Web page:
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HealthInfo Waitaha Canterbury

General surgical risks

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Your risk of complications after surgery depends on the type of procedure you're having and your general physical health. Before your surgery, your surgeon will talk through possible risks with you and answer your questions.


This can be an issue during surgery or afterwards. If you bleed too much, you may need to go back to the operating theatre for more surgery and you could need a blood transfusion. You may develop a haematoma (collection of blood) that needs draining.

Blood clots

Blood clots are a serious complication. They can cause deep vein thrombosis (DVT) or pulmonary embolus (PE). Any lengthy operation can cause blood clots, but your healthcare team make every effort to avoid them. You're usually given special stockings to wear during your stay in hospital. You may also be given special medication to minimise the risk, such as a daily injection into your tummy.


These could include chest, urine and wound infections that can be slow to heal. In some surgery there is also a risk of infection in the blood (septicaemia) that can make you very unwell. Antibiotics will be used to treat these infections if they develop.


Following surgery, you'll have some pain. Everyone experiences pain differently. The surgical and anaesthetic team will prescribe pain relief and advise you on how to manage your pain when you go home.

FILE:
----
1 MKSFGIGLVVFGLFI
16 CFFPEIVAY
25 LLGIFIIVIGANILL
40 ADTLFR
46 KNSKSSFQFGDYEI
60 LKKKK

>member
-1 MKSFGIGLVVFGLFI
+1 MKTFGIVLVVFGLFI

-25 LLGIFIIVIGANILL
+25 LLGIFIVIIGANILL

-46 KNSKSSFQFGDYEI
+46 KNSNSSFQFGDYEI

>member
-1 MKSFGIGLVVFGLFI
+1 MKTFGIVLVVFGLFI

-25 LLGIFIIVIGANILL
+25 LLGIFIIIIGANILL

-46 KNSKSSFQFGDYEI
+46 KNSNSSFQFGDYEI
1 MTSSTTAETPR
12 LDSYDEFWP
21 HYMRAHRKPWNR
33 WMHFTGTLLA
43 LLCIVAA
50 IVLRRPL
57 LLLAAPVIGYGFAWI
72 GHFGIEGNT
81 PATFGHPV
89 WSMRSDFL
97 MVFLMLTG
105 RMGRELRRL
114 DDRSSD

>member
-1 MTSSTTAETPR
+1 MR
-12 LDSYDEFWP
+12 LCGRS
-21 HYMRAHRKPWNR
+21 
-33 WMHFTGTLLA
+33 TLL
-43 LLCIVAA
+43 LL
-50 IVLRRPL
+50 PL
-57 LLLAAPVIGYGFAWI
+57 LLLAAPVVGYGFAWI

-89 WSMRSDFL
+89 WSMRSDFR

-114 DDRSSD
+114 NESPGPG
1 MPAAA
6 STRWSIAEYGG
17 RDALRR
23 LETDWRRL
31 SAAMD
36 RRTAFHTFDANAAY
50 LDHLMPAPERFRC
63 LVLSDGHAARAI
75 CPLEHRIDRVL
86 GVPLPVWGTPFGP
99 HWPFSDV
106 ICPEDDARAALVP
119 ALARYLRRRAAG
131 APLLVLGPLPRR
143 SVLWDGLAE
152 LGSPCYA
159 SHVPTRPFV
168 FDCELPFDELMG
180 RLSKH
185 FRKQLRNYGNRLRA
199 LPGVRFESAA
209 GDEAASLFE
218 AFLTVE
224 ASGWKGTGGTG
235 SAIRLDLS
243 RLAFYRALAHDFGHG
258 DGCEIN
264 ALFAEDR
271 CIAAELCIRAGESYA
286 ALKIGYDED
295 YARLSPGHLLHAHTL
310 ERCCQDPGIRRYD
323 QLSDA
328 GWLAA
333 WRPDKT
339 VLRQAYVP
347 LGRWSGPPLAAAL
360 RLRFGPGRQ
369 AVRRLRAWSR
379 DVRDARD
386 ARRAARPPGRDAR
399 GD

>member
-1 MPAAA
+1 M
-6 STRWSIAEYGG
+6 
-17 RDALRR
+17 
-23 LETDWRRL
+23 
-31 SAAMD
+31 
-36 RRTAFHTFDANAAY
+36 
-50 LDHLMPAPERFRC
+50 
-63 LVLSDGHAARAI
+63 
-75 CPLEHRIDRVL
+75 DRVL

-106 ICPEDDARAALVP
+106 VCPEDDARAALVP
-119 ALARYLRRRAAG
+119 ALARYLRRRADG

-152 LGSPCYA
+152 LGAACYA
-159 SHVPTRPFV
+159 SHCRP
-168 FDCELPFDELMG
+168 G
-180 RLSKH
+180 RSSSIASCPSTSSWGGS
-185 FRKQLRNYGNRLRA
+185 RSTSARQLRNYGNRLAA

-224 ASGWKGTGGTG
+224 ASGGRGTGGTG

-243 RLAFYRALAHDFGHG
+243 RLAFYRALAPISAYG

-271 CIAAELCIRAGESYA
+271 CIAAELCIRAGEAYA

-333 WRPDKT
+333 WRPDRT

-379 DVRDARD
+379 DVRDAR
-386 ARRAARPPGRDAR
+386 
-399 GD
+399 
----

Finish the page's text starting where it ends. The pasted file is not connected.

Tissue injury

During surgery there is some risk of injury to surrounding tissue or organs. The surgeon will try to minimise any chance of this occurring.

Occasionally, there may be damage to nerves in the area of the surgery. This can cause numbness on the skin near the wound that could last for weeks, months or even permanently if the nerve doesn't heal.

Injured or damaged nerves can cause pain. If you're still getting pain after two to three months, you should see your GP.

Delayed recovery

Some people take longer to recovery after surgery than others. This can depend on things such as age or pre-existing illness such as diabetes or immune problems.


Your surgeon will explain what type of scar you're likely to have after your surgery.

Most scars fade over time. Some people experience pain from their scar for some time after surgery, but this usually improves over time. Some people develop thickening of their scars. This is called hypertrophic scarring. Some people have a condition called keloid scarring, which is caused by an overgrowth of scar tissue.

You should tell your surgeon if you have had trouble with scarring before. Your surgeon may recommend supporting your wound with a type of tape for six to eight weeks after the surgery. This can help reduce scarring.

Written by HealthInfo clinical advisers. Last reviewed June 2022.

See also:

Having an anaesthetic

Page reference: 542846

Review key: HIGSR-542846